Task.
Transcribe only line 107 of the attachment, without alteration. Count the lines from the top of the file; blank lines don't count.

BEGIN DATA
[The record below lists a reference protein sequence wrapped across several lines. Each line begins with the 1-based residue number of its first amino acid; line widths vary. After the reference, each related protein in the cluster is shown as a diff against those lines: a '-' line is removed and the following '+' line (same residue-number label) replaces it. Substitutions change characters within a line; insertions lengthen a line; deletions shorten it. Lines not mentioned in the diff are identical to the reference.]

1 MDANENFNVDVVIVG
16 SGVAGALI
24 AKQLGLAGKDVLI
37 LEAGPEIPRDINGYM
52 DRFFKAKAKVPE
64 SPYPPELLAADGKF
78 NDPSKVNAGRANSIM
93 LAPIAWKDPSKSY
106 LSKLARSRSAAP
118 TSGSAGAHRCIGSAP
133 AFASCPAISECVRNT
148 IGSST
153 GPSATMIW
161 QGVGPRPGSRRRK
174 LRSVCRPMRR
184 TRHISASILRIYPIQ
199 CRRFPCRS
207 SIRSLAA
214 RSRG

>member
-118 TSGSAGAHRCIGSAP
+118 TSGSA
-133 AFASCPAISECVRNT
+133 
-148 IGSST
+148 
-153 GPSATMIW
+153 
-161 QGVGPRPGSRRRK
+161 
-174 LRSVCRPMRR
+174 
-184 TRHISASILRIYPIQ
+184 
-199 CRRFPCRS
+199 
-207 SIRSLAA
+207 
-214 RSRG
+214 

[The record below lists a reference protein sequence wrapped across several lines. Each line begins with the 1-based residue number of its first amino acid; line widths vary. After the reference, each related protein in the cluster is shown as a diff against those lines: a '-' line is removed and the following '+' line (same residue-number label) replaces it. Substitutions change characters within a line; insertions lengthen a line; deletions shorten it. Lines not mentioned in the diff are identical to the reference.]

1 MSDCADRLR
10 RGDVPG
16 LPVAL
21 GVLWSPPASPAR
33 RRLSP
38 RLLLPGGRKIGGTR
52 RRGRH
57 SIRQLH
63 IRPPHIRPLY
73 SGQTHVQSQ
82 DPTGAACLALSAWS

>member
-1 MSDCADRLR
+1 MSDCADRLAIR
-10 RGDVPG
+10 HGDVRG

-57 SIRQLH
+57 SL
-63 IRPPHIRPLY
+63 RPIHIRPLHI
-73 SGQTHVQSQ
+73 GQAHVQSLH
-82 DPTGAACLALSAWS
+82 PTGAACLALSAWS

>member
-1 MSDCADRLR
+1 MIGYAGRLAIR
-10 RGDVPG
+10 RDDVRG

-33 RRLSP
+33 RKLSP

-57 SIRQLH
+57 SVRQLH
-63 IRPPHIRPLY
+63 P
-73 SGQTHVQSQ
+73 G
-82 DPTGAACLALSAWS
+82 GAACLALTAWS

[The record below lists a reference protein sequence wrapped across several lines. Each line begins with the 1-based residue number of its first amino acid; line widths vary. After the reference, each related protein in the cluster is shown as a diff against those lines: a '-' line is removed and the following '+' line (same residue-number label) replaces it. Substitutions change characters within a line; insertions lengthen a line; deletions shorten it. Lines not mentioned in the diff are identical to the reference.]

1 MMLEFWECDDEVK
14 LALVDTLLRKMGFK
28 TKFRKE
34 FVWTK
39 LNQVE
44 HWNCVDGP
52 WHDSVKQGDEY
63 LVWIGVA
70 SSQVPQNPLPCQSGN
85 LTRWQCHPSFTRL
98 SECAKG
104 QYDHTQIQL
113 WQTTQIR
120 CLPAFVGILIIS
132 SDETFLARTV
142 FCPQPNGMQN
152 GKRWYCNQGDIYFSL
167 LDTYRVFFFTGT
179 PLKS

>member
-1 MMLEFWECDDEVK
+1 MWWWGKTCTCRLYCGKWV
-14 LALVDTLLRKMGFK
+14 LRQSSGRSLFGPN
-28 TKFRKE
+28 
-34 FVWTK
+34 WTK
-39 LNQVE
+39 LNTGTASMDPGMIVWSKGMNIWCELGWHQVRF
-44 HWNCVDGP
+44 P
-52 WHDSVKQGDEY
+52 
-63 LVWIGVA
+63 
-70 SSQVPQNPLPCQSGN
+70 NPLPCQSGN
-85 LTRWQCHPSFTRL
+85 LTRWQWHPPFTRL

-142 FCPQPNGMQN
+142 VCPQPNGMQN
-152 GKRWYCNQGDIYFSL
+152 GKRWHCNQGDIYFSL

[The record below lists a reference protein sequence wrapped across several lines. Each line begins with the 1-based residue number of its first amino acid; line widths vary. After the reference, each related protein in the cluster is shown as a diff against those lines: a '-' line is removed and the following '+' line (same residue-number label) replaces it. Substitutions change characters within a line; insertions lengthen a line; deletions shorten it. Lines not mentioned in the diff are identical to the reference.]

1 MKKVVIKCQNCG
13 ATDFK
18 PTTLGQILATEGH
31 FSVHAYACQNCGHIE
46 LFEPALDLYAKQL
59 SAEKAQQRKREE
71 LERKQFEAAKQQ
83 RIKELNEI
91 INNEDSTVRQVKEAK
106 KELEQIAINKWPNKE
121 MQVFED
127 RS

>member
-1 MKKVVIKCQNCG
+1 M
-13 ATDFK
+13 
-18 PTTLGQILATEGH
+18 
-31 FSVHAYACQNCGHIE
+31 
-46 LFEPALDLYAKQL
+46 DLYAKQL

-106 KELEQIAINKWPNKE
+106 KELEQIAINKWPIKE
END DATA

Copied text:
-28 TKFRKE